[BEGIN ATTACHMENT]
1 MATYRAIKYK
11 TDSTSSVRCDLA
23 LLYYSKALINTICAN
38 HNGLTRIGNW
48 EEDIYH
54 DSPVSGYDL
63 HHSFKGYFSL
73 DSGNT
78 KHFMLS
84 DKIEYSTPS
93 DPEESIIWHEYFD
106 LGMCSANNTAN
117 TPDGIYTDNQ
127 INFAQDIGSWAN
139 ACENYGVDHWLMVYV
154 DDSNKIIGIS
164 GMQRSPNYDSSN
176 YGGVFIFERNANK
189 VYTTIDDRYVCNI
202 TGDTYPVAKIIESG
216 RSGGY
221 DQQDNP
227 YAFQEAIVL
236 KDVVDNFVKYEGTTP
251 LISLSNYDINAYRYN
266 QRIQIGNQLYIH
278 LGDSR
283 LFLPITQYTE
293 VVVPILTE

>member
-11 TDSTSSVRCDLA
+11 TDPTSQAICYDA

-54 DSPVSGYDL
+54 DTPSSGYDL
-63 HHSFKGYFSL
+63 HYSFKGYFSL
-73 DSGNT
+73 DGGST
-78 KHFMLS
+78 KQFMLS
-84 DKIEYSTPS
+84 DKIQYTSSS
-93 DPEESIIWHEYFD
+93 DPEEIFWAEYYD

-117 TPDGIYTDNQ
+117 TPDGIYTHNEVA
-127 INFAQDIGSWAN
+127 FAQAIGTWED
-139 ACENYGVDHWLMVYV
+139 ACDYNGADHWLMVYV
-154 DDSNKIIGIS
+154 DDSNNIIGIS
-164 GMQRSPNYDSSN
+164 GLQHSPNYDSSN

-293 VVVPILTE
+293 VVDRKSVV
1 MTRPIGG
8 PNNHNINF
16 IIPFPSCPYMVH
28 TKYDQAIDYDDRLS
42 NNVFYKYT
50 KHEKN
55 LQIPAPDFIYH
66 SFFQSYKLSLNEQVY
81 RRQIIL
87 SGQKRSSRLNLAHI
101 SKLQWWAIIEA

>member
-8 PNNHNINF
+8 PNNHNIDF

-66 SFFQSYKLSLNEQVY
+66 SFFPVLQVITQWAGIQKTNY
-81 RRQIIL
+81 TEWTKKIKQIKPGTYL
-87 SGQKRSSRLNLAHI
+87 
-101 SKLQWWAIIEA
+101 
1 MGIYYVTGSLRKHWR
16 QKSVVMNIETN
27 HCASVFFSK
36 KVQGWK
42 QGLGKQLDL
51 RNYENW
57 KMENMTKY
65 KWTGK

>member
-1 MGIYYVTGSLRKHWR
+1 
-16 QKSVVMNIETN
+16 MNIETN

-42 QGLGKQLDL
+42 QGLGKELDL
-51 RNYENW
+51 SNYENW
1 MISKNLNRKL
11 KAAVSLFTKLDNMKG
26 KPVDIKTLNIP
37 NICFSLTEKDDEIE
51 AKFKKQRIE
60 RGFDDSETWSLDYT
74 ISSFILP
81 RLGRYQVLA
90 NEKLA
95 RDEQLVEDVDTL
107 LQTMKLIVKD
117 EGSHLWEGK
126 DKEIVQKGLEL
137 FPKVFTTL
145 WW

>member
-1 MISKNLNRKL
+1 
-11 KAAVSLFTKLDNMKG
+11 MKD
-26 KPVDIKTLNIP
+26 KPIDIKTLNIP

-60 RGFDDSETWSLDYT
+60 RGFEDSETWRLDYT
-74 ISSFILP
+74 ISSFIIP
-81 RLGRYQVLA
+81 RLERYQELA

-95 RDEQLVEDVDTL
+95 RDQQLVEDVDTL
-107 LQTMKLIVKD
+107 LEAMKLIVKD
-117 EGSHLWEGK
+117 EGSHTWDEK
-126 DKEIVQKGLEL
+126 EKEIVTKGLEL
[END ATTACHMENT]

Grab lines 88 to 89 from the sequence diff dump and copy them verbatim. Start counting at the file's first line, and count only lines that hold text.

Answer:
-1 MGIYYVTGSLRKHWR
+1 